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Title:Searching for Information to Help at a Distance in Disaster Response: a Case Study of "Tutteli to Japan"
Author(s):Takazawa, Aiko
Subject(s):Information behavior
Self-organizing
Computer-supported cooperative work
Crisis informatics
Disaster response
Citizen participation and engagement
Social collaborative information seeking behavior
Searching as learning
Abstract:“Tutteli to Japan” (TTJ) refers to Japanese mothers living in Finland who volunteered in organizing a private relief effort to deliver bulks of baby formula from Finland to Japan during the 2011 Great Tohoku Earthquake and Tsunami disasters. Unlike commonly seen in citizen response to disasters, TTJ did not start as an extension of pre-existing social group of mothers or an informal community group of professionals under the name of TTJ. Rather, it emerged from individual responses on the Internet expressing their compassions and aspirations to do something for the disaster victims; some were on Twitter, some were on their blogs. As the devastation escalated, so did the people’s eagerness to do something about the inadequate distribution of resources, and they began to address the breastfeeding mothers in Japan who only had access to powder-based baby formula. Knowing the issue left untouched by government or aid agencies, these concerned individuals, as novice learners of international aid work without a chain of command, continued seeking and sharing information in order to deliver the liquid baby formula regardless of informational, operational, and situational uncertainties surrounding them. Ultimately, these volunteers succeeded to ship six times, a total of 12,000 cartons of formula, directly delivered and distributed in twelve different locations in Japan within forty days. Drawing on a dataset containing unstructured social media data, interviews and documentation, this single-case study traces how ordinary citizens interacting online develop the idea for delivery of baby formula and how likeminded strangers come together online and mobilize resources for humanitarian logistics and distributions in both Finland and Japan. This study aims to describe how such ordinary people’s information interactions shape spontaneous collaboration in disaster response. My findings suggest that independent public participation and collaborative efforts for disaster response perform as sources of tensions and various kinds of vagueness, but these are the functions that spontaneous volunteers can offer resourcefully. I argue that the TTJ illustrates the power of ordinary people embracing uncertainty and acting on information processed through humane-driven technology use, vague language and uncertain sources of information. This condition of shared uncertainty, a new concept presented in this dissertation encompasses our understanding of independent public participation and collaboration and offers an interdisciplinary bridge between research in information behavior, computer-supported cooperative work, crisis informatics and disaster studies.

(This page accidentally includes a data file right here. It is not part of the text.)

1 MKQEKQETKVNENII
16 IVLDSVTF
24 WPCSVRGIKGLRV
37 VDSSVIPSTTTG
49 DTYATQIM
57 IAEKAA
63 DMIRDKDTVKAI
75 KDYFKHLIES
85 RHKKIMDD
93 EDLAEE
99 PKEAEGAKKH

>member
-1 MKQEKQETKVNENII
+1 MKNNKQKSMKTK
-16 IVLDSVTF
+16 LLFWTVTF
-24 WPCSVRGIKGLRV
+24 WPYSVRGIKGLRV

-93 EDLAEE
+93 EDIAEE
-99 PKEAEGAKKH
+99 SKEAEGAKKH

Issue Date:2020-10-13
Series/Report:Computer-supported Collaborative Work
Information Needs
Information Seeking
Information Use
Community Engagement
Genre:Conference Poster
Type:Text
URI:http://hdl.handle.net/2142/108845
Date Available in IDEALS:2020-10-09


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